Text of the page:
Once the patron's question has been successfully negotiated it is necessary to create a search strategy to begin to locate information. It is your job to help the user understand what this means and why it is important.
Why is a search strategy important?
How is a search strategy constructed?
The following example shows how a patron's question can be used to identify keywords and concepts in preparation for searching. The keywords and keyword phrases are highlighted.
"I need some information about the impact of exercise on the mental health of college students."
It is also helpful to brainstorm alternative keywords (think synonyms) for each of the keywords identified. These will provide additional options to use in a search if the initial keywords do not yield adequate results.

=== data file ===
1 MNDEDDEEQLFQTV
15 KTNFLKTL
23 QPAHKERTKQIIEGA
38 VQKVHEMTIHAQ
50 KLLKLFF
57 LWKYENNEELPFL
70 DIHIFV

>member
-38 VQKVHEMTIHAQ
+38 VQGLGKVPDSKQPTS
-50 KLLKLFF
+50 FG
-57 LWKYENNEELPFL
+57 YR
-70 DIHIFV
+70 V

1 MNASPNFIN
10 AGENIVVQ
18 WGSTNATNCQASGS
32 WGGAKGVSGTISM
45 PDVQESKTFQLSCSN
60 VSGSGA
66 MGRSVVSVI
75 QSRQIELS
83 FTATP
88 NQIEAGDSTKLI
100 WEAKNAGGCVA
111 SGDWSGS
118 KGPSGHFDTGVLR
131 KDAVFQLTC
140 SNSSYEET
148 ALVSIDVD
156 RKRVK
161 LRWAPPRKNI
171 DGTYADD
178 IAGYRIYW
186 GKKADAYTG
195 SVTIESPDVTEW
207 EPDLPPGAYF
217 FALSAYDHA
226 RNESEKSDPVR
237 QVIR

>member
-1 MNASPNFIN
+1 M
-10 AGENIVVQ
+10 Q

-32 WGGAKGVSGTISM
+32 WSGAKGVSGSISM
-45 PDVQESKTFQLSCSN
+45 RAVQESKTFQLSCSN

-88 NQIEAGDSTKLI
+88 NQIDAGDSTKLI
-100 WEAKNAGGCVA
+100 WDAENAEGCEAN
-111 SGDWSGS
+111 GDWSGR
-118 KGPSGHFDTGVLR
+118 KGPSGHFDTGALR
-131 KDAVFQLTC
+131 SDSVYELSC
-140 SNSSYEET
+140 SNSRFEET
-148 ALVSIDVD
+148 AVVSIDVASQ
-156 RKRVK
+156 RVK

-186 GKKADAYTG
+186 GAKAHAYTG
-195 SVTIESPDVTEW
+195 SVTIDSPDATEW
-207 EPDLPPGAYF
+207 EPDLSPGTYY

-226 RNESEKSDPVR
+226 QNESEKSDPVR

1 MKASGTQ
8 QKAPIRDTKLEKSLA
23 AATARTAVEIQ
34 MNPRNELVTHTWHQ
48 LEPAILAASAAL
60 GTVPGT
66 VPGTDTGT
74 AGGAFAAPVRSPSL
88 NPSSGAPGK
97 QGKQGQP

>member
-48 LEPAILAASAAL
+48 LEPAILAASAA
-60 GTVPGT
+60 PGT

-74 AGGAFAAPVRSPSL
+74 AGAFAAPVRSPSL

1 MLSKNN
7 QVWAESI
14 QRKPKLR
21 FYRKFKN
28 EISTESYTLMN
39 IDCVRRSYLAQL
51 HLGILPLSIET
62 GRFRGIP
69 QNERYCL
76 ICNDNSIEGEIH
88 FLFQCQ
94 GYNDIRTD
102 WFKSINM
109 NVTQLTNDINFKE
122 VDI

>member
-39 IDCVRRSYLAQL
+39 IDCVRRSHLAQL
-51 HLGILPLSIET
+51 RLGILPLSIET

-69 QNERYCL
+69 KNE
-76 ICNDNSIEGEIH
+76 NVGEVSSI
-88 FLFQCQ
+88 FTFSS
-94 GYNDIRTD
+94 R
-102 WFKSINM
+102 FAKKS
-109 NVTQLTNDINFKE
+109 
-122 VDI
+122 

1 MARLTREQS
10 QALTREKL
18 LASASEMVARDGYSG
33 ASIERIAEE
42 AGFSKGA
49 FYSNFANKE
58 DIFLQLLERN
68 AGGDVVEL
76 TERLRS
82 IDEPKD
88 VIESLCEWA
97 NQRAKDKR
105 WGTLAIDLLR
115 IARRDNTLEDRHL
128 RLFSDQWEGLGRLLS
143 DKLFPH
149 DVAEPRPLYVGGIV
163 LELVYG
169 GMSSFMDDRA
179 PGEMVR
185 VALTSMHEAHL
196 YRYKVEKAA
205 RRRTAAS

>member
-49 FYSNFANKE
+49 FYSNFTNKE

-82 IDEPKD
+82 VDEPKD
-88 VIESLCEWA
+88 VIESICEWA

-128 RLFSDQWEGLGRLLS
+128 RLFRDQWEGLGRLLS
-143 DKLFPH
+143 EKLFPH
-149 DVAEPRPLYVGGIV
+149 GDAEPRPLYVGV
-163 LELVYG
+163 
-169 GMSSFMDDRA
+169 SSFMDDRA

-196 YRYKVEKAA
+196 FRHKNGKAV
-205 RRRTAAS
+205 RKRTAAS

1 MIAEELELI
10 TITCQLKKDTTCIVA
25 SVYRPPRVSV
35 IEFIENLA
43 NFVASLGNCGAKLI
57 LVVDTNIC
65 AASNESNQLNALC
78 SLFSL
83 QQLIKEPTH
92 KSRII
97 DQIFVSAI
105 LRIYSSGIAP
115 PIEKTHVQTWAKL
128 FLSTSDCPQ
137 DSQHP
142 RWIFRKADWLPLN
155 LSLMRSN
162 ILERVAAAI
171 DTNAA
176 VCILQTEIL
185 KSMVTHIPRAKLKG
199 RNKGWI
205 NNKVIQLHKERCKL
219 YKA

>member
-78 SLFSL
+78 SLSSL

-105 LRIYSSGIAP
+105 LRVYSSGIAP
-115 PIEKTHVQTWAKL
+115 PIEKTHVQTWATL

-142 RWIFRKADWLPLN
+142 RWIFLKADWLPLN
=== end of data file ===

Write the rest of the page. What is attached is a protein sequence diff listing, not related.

Exercise: physical activity, running, weight lifting
Mental health: depression, anxiety, happiness
College students: undergraduates, freshmen, students
Using the information you learned about your patron in the course of your reference interview, select a database to begin searching.
Help the patron understand how to enter the keywords into the database or catalog search boxes.
Too much information? Show the patron how to focus their search by adding additional keywords or substituting a related keyword.
Too little information? Show the patron how to broaden their search by removing keywords or substituting a broader keyword.